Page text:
In just the past two days, two young athletes have been rushed to the hospital during sports practice.
Just outside of Dallas, a 13-year-old student collapsed at football practice and later died. In Pennsylvania, a teen remains in coma after suffering a serious head injury.
The NOW’s investigative reporter Jace Larson obtained a new state-by-state ranking, showing how well states do at preventing and reducing the number of children who have a sudden emergency, while playing middle and high school sports.
Samantha Scarneo headed up the study, which ranks how well states protect youth athletes. The University of Connecticut's Korey Stringer Institute looked at whether states or lawmakers mandate policies for athletes, who get suddenly sick.
"We don't have a single state who has hit 100 percent for sport safety, health and safety policies," says Scarneo.
New Jersey and North Carolina rank the highest. California and Colorado are among the lowest-ranking states.
The list isn't to say that high schools in individual states don't have their own policies, but lower rankings indicate it's not something required statewide.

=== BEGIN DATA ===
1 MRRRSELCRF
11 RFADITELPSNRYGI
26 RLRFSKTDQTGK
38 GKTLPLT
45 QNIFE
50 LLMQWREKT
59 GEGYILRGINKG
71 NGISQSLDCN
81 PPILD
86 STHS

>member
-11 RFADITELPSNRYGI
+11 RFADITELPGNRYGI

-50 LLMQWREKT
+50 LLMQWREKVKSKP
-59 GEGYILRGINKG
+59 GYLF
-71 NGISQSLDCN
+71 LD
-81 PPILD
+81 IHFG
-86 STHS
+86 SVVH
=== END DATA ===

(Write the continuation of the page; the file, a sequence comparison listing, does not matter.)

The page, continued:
"We do have evidence to support that even schools are not putting this into place," Scarneo says.
90 percent of teen athletes get suddenly sick due to one of these four conditions:
- Cardiac arrest
- Heat stroke
- Sudden head injury
- Having the "sickle cell" trait, a condition usually identified at birth that can be aggravated with excessive physical activity later in life
Having policies to watch for a treat these conditions is key, Scarneo says. New Jersey now regulates practices and conditioning during the off-season. And high schools must have cold baths available in an emergency.
"Conditional heat stroke is 100 percent survivable with proper condition care, and that's with cold water emersion,” Scarneo says. “You get somebody in cold water emersion bath fast, you can reduce the body temperature relatively quickly."
Parents and guardians of young athletes should also be proactive. Ask your school questions regarding their policies for sudden sickness and training for coaches in the event of an emergency.
Don't forget that you can also go to your state high school athletic association to get answers and express your opinion.